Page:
Tax schemes’ effectiveness put under the microscope

THE tax-effective investment world will be closely watching a major test case in the Federal Court which started this week between the Australian Taxation Office and promoter Budplan.

The case, challenging deductions of almost $60 million, will test the situations of four individual investors, including a former WA stockbroker.

Budplan was the biggest and most successful promoter in the fast growing tax-effective investment market before it ran into trouble with the ATO in about 1997.

While a system of product rulings was established in 1999 to provide some reassurance to investors, the culmination of years of fighting between promoters, investors and the ATO resulted in a big political backlash against the Federal Government earlier this year.

Several Federal politicians made high-level representations to Cabinet over the matter, including several members such as Julie Bishop, Daryl Williams and Wilson Tuckey because of the acute situation in WA where the majority of the estimated 30,000 affected people reside.

Another high level representation was made by former Deputy Prime Minister Tim Fischer who told Business News he was trying to help remove uncertainty for investors.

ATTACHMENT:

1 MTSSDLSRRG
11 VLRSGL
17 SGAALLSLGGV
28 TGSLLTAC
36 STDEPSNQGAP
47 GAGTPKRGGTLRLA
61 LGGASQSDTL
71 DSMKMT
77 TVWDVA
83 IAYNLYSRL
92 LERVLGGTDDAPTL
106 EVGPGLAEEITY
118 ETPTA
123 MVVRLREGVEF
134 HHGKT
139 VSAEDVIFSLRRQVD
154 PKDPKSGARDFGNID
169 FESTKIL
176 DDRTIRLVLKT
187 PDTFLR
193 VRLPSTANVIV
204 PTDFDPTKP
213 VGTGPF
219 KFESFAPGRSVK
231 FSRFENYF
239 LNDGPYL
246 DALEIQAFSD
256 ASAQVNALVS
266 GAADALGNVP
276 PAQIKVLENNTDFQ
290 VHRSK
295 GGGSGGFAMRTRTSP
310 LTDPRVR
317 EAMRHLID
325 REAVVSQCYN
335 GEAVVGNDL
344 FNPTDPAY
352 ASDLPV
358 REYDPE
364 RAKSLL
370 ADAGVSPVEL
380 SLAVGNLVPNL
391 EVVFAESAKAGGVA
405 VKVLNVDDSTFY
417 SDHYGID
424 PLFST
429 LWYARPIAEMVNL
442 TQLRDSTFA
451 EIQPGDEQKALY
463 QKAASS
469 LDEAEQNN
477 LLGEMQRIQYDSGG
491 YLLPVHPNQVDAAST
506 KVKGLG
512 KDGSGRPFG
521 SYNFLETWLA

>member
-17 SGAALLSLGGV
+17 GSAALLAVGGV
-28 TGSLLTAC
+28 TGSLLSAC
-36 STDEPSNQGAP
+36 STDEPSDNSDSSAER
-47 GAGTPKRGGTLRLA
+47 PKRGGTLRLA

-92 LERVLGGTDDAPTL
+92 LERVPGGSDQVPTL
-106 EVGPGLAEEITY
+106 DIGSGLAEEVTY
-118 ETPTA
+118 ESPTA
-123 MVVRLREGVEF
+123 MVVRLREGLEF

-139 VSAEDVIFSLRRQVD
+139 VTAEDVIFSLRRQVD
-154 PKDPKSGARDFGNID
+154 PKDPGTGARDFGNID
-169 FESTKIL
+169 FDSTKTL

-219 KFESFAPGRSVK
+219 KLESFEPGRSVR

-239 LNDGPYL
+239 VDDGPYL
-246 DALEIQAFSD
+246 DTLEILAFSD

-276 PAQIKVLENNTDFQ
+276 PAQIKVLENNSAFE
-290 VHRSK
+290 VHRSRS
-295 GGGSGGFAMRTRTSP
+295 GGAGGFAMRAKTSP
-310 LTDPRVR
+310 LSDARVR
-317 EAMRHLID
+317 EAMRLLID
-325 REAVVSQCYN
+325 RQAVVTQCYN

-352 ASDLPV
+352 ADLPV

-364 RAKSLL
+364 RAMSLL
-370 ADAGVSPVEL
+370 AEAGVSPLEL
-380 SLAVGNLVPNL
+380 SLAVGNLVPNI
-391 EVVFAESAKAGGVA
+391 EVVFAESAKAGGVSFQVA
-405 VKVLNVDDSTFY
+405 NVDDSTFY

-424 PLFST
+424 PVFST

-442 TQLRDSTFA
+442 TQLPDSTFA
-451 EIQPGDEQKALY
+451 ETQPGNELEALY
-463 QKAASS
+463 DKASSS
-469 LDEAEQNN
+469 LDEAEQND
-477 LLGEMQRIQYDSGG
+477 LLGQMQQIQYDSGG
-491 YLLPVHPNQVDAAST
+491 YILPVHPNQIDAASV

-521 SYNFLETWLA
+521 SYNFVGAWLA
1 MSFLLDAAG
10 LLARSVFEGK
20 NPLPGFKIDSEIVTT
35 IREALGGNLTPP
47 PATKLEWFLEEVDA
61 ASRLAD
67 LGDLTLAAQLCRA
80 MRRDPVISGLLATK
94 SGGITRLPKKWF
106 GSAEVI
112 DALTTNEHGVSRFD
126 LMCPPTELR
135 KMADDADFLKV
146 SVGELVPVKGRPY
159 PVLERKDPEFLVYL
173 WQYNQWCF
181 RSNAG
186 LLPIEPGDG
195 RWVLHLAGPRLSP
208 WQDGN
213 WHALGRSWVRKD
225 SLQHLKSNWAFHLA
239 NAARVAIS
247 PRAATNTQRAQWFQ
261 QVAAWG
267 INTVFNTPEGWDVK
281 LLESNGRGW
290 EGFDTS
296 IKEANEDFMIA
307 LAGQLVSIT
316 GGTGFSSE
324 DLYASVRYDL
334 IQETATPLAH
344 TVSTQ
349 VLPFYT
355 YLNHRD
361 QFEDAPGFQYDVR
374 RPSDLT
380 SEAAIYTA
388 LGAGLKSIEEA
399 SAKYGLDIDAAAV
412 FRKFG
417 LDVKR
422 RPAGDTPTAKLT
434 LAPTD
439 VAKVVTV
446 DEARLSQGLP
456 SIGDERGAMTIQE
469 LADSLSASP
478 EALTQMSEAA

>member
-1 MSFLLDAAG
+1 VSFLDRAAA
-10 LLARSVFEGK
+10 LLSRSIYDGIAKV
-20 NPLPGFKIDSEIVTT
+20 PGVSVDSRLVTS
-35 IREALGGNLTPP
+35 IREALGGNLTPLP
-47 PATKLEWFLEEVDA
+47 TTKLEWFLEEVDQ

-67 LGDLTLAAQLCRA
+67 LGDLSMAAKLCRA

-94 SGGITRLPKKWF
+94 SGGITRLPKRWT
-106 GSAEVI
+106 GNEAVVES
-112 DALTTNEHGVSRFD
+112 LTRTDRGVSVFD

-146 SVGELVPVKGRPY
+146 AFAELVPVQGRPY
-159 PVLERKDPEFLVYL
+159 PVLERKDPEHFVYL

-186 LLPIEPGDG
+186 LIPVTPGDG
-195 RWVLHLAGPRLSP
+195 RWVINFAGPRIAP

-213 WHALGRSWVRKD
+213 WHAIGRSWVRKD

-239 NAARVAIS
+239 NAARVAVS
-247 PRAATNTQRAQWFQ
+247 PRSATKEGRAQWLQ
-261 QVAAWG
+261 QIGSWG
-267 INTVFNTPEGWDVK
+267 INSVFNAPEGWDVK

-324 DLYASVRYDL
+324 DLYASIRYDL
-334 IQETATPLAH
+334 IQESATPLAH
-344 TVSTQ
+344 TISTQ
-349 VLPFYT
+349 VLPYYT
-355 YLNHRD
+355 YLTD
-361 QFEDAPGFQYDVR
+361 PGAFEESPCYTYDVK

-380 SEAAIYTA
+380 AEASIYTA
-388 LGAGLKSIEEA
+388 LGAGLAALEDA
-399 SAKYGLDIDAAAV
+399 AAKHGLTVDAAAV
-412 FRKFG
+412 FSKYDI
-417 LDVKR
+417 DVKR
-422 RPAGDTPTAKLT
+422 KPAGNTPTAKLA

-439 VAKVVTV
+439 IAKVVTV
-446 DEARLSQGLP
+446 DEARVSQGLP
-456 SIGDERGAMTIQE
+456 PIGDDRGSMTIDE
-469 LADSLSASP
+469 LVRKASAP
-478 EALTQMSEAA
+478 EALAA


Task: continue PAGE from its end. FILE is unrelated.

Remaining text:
“I was hoping to help a number of colleagues including Barry Haase (Federal member for Kalgoorlie) to bring these test cases forward,” Mr Fischer said.

The former Deputy Prime Minister, who once opened a tea tree research centre, which was funded by a Budplan prospectus, said he believed there was still a role for such investments even though he had not invested in them himself.

But he cautioned investors to follow due process and use common sense.

“If it is drafted to be legal and passes both the ATO scrutiny and the pub smell test scrutiny then go for it,” Mr Fischer said.

“It is helping to boost boutique agriculture and exports of Australia more generally.”

With a farm of his own, Mr Fischer said he had been able to use more traditional tax arrangements, but many people had chosen the tax-effective investment route because of the feelgood factor of investing in Australia.

Unfortunately, though, few investors have had that feelgood attitude this year with the sector’s troubles being reflected in poor sales across the board.

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